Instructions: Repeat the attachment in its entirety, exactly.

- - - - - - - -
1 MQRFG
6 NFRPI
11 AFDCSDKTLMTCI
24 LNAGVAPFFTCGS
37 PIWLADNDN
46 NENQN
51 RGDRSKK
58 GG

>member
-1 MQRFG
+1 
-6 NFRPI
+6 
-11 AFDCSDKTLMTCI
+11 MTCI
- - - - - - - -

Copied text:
1 MQRFG
6 NFRPI
11 AFDCSDKTLMTCI
24 LNAGVAPFFTCGS
37 PIWLADNDN
46 NENQN
51 RGDRSKK
58 GG

>member
-1 MQRFG
+1 
-6 NFRPI
+6 
-11 AFDCSDKTLMTCI
+11 MTCI